“Christopher Klemek has written an erudite transnational history of modernist planning and its discontents. Sweeping from Berlin to Toronto, from London to New York, and from Philadelphia to Boston, Klemek takes intellectual history to the streets. This is a major contribution to the fields of urbanism, architecture, planning, and the history of ideas and public policy.”

Thomas J. Sugrue, author of The Origins of the Urban Crisis: Race and Inequality in Postwar Detroit

“Christopher Klemek offers fresh insights into topics of broad interest—above all, the failure of urban renewal programs—and into well-known personalities such as Jane Jacobs and Denise Scott Brown. This book is the first to add international dimensions to its subject, recasting the story of US urban renewal as the end of a transatlantic consensus. A compelling and original book.”

Brian Ladd, author of Autophobia: Love and Hate in the Automotive Age

“Klemek’s insightful, original, transatlantic perspective on the fate of what he calls the ‘urban renewal order’ offers a useful addition to the growing literature on postwar urbanism.”


“An outstanding beginning to tracing the transnational flow of renewal ideas and recognizing the mimetic quality of urban policy.”

Planning Perspectives

“This book provides a valuable interpretation of the transformations in postwar urban planning in the United States. . . . A conceptually farsighted study.”

American Historical Review

“[Klemek’s] study succeeds in presenting the material in a succinct and comprehensible manner that speaks to the importance of transatlantic and global communication of ideas, while underscoring the enduring nature of the local in an increasingly technical and homogenized world.”

Yearbook of German-American Studies

 “This is a work of enormous ambition and deep research. Klemek gives urban planning and architectural ideas the respect they deserve, and provides an ideal opening to what one hopes will be an ongoing conversation about the possibilities, limits and shifting priorities of urban planning on both sides of the Atlantic.”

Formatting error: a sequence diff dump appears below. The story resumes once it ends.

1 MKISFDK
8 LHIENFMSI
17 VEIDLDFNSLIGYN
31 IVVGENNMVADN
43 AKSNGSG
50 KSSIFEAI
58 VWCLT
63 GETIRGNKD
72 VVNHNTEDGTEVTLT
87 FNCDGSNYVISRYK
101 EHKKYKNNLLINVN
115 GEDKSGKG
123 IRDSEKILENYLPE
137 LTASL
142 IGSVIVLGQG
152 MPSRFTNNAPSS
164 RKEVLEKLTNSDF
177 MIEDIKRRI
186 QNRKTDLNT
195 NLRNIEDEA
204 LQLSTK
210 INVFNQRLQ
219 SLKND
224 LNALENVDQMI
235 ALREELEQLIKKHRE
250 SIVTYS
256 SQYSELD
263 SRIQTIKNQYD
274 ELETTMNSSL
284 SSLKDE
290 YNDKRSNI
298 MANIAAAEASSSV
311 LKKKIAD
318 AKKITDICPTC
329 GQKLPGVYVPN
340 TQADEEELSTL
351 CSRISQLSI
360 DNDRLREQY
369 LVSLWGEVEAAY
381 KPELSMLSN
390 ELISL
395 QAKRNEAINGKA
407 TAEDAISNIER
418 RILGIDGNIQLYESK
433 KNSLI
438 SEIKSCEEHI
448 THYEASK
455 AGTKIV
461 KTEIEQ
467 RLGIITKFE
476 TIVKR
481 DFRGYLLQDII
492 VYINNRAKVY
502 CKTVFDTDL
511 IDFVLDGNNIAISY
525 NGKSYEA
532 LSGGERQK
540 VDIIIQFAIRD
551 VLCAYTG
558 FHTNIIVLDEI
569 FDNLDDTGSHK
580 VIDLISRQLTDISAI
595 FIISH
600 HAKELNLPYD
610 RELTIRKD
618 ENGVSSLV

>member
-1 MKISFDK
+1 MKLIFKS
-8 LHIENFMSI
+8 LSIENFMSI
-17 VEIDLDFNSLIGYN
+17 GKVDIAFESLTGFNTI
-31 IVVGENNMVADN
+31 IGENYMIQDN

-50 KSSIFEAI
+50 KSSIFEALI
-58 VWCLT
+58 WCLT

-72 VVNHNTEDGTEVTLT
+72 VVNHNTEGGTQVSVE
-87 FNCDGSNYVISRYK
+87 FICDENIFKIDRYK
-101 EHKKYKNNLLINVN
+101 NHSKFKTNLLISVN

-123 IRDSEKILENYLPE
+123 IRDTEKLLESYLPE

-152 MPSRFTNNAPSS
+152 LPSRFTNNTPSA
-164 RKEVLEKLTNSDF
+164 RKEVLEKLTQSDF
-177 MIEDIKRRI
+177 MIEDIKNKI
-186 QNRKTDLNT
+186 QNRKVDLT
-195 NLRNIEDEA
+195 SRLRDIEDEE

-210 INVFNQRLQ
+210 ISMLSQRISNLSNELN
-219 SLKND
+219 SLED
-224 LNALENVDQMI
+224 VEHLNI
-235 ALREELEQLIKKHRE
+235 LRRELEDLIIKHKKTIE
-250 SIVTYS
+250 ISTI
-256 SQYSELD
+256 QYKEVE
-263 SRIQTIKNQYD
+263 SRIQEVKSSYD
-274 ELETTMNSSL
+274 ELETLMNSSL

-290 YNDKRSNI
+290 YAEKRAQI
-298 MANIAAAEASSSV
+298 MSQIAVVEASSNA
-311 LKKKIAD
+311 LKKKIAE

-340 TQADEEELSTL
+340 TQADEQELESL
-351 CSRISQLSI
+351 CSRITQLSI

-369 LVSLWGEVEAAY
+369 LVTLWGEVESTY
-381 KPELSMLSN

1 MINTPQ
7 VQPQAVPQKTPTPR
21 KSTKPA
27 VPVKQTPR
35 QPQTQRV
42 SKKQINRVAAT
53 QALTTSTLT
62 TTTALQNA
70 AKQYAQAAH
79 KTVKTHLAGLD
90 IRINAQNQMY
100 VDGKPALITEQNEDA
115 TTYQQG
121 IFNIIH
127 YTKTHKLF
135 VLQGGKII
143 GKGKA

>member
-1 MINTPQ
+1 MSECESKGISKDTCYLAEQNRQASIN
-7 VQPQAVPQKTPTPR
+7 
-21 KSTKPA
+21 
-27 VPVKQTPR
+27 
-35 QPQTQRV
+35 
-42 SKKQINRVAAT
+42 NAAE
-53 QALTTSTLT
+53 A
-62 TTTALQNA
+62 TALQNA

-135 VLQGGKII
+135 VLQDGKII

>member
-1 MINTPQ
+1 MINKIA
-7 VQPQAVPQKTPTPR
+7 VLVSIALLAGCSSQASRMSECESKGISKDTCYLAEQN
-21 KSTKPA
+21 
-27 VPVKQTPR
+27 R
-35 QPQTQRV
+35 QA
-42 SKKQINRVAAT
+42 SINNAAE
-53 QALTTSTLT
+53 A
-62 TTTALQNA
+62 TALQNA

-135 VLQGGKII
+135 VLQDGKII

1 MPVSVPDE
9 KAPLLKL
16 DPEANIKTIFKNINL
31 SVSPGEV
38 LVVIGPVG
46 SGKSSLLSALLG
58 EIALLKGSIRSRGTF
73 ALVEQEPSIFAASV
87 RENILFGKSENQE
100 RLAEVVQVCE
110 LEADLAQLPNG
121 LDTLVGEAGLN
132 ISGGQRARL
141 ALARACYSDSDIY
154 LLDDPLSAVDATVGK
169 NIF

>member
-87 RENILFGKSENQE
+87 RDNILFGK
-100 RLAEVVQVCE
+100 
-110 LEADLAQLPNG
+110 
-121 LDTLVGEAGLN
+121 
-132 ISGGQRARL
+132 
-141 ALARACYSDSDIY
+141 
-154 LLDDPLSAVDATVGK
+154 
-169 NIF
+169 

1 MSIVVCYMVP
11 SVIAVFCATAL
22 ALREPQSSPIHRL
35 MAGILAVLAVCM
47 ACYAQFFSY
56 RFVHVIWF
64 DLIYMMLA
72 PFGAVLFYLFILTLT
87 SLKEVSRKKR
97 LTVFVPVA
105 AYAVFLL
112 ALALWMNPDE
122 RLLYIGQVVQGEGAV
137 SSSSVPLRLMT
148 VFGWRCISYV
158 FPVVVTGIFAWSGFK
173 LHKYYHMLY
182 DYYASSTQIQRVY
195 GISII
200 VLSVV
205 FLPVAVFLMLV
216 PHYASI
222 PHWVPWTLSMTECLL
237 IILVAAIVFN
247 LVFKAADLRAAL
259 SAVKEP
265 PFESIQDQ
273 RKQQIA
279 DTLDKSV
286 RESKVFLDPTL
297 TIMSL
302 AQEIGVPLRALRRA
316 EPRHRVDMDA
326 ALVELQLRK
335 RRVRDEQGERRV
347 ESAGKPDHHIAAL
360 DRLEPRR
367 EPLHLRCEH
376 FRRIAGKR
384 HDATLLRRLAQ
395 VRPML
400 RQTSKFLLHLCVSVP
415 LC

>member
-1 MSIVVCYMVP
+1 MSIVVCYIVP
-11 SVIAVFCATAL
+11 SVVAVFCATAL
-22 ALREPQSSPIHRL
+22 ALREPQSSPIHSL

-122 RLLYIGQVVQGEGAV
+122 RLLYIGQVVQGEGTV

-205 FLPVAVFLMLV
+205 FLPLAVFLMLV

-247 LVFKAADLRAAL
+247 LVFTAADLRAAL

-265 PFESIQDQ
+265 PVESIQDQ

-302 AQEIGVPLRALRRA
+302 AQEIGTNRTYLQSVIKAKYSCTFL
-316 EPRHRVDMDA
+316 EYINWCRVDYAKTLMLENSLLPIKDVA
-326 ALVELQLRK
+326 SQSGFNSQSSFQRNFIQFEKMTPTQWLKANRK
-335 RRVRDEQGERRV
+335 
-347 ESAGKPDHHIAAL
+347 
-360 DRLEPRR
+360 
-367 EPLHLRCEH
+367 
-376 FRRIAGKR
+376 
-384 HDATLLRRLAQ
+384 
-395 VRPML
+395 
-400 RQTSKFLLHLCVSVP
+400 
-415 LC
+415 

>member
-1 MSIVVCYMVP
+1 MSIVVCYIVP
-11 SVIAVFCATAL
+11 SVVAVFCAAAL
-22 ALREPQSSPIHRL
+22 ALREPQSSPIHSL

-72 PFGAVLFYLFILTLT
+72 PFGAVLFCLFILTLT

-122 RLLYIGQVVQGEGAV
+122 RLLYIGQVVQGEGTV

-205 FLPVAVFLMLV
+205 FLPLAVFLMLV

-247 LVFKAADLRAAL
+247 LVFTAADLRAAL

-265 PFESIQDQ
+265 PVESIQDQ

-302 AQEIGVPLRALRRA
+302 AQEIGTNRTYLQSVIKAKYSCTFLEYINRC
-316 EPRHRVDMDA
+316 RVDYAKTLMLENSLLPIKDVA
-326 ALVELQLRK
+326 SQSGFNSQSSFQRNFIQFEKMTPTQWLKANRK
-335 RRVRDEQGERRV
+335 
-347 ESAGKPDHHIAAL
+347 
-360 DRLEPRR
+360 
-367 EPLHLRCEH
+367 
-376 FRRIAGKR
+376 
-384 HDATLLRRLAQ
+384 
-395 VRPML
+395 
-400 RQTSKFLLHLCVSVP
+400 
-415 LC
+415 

Social History

The Transatlantic Collapse of Urban Renewal demonstrates convincingly how valuable it is to reexamine urban renewal outside the typical national and single-city context and employing the international diffusion perspective. . . . Suffice it to say, this is an important book that would benefit in so many ways courses in planning history and theory, and should guide future research in this important planning field.”

Journal of Planning Education and Research

Table of Contents


Introduction: The Final Frontier

I. Interlocking Foundations of the Urban Renewal Order

1. Atlantic Crossings of the Urban Renewal Order: From Interwar Berlin, via Wartime London, to Postwar Toronto

2. Assembling the Four Pillars: An Urban Renewal Order Takes Shape in the United States, 1934–66

II. Converging Critiques of the Urban Renewal Order

3. Aesthetic Critiques: The Urbanist Establishment Rediscovers the Old City

4. Policy Objections: Social Scientists Question the Urban Renewal Order

5. Outsider’s Revolt: Jane Jacobs and Outright Rejection from Beyond the Urbanist Establishment

III. The Transatlantic Collapse of the Urban Renewal Order

6. The First Wave of Resistance: Freeway Revolts

7. The Tide Shifts: Neighborhood Protectionism

8. A Bitter End? Self-Destruction by Democracy

IV. Aftermath(s): Ideological Polarization and Political Struggle after the Fall of the Urban Renewal Order

9. New Left Urbanism vs. Neocon Urban Crisis: Divergent Intellectual Responses in the United States

10. The Anti-experts: Citizen Participation, Advocacy Planning, and the Urbanist Establishment

11. Nixon Urbanistes and “the Waterloo of Planning”

12. Softer Landings after the Fall: Divergent Legacies of the Urban Renewal Order

Conclusion: First We Take Manhattan, Then We Take Berlin





Associate of Collegiate Schools of Planning: Paul Davidoff Book Award

Society of Architectural Historians: Spiro Kostof Book Award